A friend of mine, an economist who consulted with the state of Rhode Island, repeated a jape he had heard from the Rhode Island Speaker of the House: "Government in Rhode Island is a game of football -- and the governor is the ball."
Like Rhode Island, Massachusetts is a single-party corrupt fiefdom, the party being the Democrats. Others include New Jersey, Maryland, and Connecticut. I am unable to think of a polity one could describe as a "single-party corrupt Republican fiefdom."
Nonetheless, the governor's position in Massachusetts has not been held in as low regard as our neighbor's to the south. Republican William Weld returned the state to financial probity after the profligacies of the Dukakis administration, his lieutenant Paul Celluci held down the fort after Weld left to take an ambassadorship, and Celluci's lieutenant in turn Jane Swift stepped aside from future office ambitions -- a good thing, too, Swift being an idiot. But they were all Republicans, and they all did what they could.
Swift was followed by venture capitalist and former Olympic czar Mitt Romney, who has been a genuine breath of fresh air, and who, tiring of being kicked around, has decided against running for another term, setting his sights on the Presidency instead.
IT HAS BEEN A MYSTERY, this continuing election of Republicans to the governor's chair in Massachusetts. One theory holds that Dukakis did such a bad job that even the commonwealth's predominant Democratic voters got tired of run-amok state finance. Maybe. The upcoming election could well explain what our voters are really all about, and as well bring to an end the long-running reign of Republican governors.
Kerry Healey, Romney's lieutenant, won the Republican nomination. Her only possible opponent, Christy Mihos, a former turnpike commissioner, chose to run in the general election and may prove to be a real spoiler, Perot-style, on the Republican side. The Democratic primary featured a heated three-way contest between Beacon Hill millionaire Chris Gabrieli, Attorney General Tom Riley, and former Clinton apparatchik Deval Patrick, a black former head of the Clinton civil rights division and a dedicated liberal supporter of affirmative action, rights of criminals, and so forth.
Patrick won, as I predicted he would. Riley had embarrassed himself by intervening in a drunk driving case, and Gabrieli could not overcome Patrick's superior machine political skills. So now we have Patrick against Healey. The race started with Patrick holding a supposed 39-point lead. Healey has substantially eroded that lead with skillful attacks on Patrick's common sense in former matters involving his interventions in defense of some nasty criminals. Some faction or other, probably not the Healey campaign (regardless of Patrick campaign charges), has exposed the fact that Patrick's brother-in-law was convicted of rape (of his wife) in San Diego, is required to register as a sex offender in Massachusets, where he now lives, and has not done so.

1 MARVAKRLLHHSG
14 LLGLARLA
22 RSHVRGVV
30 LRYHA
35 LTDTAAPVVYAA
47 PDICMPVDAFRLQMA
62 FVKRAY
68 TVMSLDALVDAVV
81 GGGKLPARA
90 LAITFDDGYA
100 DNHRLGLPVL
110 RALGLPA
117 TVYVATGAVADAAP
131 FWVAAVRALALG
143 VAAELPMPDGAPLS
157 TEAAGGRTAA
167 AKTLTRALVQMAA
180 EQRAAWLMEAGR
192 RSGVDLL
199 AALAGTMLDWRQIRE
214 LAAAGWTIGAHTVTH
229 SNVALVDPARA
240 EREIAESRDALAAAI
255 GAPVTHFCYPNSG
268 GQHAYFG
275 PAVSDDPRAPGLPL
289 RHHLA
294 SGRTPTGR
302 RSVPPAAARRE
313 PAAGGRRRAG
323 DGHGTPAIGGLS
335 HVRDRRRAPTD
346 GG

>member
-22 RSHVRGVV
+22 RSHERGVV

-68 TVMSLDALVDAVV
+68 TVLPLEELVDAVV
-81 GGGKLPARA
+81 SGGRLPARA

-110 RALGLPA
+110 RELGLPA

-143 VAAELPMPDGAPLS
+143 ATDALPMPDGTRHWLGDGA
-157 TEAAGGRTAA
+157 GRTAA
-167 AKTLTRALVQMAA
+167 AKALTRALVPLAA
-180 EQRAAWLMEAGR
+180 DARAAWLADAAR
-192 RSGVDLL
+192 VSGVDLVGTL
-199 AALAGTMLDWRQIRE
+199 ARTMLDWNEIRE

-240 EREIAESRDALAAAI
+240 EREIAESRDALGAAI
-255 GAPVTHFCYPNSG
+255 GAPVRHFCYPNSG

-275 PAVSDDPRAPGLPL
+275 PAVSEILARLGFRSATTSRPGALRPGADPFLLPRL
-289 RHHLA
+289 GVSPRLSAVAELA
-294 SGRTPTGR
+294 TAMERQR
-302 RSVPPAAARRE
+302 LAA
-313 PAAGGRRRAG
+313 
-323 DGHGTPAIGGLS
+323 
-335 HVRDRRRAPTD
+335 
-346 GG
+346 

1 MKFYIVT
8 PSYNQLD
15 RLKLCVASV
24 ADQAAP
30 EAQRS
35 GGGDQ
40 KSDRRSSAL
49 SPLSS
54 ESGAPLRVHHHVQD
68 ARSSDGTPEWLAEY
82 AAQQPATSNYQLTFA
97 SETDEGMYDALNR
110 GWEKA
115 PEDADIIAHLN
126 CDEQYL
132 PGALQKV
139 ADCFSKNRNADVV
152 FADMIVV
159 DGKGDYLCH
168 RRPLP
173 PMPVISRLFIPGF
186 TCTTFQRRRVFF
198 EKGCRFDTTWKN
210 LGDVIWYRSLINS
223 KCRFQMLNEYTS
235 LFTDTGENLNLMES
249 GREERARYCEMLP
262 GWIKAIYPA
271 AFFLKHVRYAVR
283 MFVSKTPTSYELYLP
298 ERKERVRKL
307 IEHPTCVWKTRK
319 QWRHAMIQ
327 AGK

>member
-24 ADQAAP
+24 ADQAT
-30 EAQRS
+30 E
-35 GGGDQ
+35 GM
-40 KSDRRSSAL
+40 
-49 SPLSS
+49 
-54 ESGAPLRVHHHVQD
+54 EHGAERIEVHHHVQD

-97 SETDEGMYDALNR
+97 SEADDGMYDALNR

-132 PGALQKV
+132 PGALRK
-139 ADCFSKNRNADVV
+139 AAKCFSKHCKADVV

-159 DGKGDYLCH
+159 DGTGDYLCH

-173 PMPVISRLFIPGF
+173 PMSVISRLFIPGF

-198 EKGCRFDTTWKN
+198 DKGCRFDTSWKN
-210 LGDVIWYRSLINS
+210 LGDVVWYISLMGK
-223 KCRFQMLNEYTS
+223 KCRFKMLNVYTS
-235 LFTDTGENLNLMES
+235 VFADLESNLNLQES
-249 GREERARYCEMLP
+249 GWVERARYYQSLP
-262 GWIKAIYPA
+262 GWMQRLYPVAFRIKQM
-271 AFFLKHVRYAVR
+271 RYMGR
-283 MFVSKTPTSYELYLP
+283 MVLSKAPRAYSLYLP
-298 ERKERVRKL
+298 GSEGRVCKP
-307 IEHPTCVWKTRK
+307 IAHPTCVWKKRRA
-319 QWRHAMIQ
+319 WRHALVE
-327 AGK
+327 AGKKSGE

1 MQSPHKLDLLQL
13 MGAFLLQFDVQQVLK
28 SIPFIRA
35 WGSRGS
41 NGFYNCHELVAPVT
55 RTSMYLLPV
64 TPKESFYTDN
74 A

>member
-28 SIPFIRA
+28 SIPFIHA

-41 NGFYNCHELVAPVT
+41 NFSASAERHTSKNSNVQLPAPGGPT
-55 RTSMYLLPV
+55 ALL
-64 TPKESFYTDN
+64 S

You can find many a discussion of these truly non-issues. Nobody so far has talked about the real one, which is: How will the tribes of Massachusetts vote?
THE TRIBES WERE BEST DESCRIBED BY GEORGE V. HIGGINS, in his non-fiction out-of-print classic, Style vs. Substance, about the Boston mayoralty of Kevin White. "They do not trust anyone they do not know," Higgins wrote, "and those they do know they think they have unmasked for the scoundrels they are."
What this means in terms of practical politics is that most Massachusetts office-holders adhere to a regular ethnic type -- the Boston Irish or Italian pol who speaks with the local accent and who treats government as a jobs program. True, it does not always play out that way. Romney beat Treasurer Shannon O'Brien, a tribal exemplar, and Romney is a true-blue mittel-American who could be a TV announcer.
But Healey vs. Patrick exemplifies nothing of local loyalties. Both the lieutenant governor, a wealthy veteran Republican party officer for whom Lieutenant Governor is her first office, and Patrick, the Washington denizen, would be regarded as "outsiders" by most natives of the Commonwealth. The Massachusetts voter is legendarily prejudiced. His (or her) opinion of the race, held in secret, would be: Patrick is an uppity n-word, and Healey is a WASP bee-eye-itch.
So who does this voter vote for -- or rather, and more likely, against? Mihos won't grab enough to win, though he's the native in the race. (There's a Green candidate, too, but she'll pull only marginally.) Which trend will win out on the Democratic side? The loyalty to the party? Will machine habits predominate, as the teacher's unions and Service Employees International endorse Patrick? Or will the tribal unease reassert itself in the privacy of the voting booth?
In 1982, Los Angeles's black Democratic mayor, Tom Bradley, ran against George Deukmejian, and lost, despite leading in many polls. I remember my surprise. I lived in Los Angeles at the time, and thought of Bradley as a kind of black Eisenhower, an unassuming, inoffensive fellow who made no particular point of his race. Some political analysts call this effect "Bradley's ghost." In the voting booth, enough voters found themselves unable to pull the lever for a black man that the Republican won. Four years later, Bradley ran again against the now-incumbent Deukmejian, and lost by a wide margin.
No faction of the Massachusetts tribe is represented in our current gubernatorial race. And I think, deep down, those voters are probably pissed. Inside the booth, who knows what circle they're going to mark. We may well be in for a big surprise, come election night.
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